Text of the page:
“Kamini, what tribals? You are making up stories.”

“Why do you always believe that I am making up stories? I don’t, I never have.”

“There you go again,” said Ma, triumphant. “What did I tell you? Hanh?”

I sighed and changed the subject. Ma still wanted to win every argument, she would never-ever change.

* * * * *
The year that I turned six, I began to sense a strange movement deep inside Ma’s body, a pulsing beneath the skin. Yes, certainly there was a difference. I, who was so sensitive to every nuance in my mother, could feel it every time I climbed into her lap. Ma sat motionless in the verandah, and her hands, normally busy with knitting or hemming, darning or cutting, lay quiet on the folds of her sari. She barely spoke, and I felt that if I had missed my mother before, when she disappeared into one of her moody silences, now I had lost her completely.

She wouldn’t allow me on her lap, pushed me gently away, pleading in a distant voice, “Baby, I am tired, go and play.”

I was suffused with a helpless jealousy against this thing that had stolen Ma. Not even my father’s hug, his stories about the man-eater of Kantabhanji, the elephant who fell in love with a steam engine, the beehives hanging like upside-down palaces beneath a forest bridge, none of these stories diminished my hurt.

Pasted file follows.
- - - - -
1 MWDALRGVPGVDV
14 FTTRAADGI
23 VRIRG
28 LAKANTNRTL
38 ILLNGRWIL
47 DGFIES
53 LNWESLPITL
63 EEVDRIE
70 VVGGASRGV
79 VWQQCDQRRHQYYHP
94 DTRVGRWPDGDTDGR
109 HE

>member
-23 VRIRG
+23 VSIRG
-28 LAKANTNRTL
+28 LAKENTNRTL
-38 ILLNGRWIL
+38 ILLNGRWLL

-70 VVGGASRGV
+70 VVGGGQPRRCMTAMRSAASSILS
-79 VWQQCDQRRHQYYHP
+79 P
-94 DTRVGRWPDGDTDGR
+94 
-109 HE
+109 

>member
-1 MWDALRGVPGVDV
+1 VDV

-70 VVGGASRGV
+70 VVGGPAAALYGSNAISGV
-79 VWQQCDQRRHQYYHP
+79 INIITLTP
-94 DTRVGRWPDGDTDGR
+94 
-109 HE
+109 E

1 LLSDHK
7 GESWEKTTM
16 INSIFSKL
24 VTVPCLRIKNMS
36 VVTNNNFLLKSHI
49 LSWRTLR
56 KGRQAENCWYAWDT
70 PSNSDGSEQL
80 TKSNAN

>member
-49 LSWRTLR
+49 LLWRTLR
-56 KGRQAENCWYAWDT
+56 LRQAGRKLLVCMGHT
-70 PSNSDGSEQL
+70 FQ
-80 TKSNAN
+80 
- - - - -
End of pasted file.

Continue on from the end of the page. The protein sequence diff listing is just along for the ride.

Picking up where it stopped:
“Noni,” said Dadda, “come, I will tell you about the Lakshman-jhoola bridge. That bridge is hundreds of years old, it is said, made of rope and wood and prayers. It swings thin as a dream over the River Ganga thundering down a rocky gorge, and on the underside of the bridge is a city of bees. You can hear their buzzing over the sound of rushing water, and you have to walk across the Lakshman-jhoola without shaking it even a bit, for then the queen bee wakes up from her sleep and sends her armies after you. Noni, are you listening?”

I closed my ears to my father’s tale and asked instead, “Dadda, why is Ma so quiet?”

Perhaps I would run away, then Ma would rise from her silence and wail after me, “My darling, come back.” I packed my Meenu doll, a toothbrush and the chocolate bar Dadda had bought from Billimoria Uncle’s petrol bunk.

“Where are you going, my kishmish?” asked Linda Ayah absently.

Even Linda had no time for me, so busy was she fussing over Ma, who was now beginning to look like a taut and lustrous mango.

“Nowhere,” I said, shifting my bag to the other hand.

Linda Ayah looked up sharply. “Uh-huh, what mischief are you up to, monkey-child?” she asked.

I burst into tears and immediately Linda Ayah became all attentive and sweet. “My kanmani, my baby, Linda will hoof-hoof everything away,” she said, wiping my face with the end of her sari, stroking my hair. “Now what is happening, tell me?”

It all tumbled out. Ma had gone away somewhere, only a ghost lived in her body. When Dadda went out of town on line duty I was allowed to sleep in Ma’s room, and when I woke in the night for water or pee-pee, she was not there. The verandah door was open, and when I thought I was going to dry up from thirst, the ghost wandered in pretending to be my mother.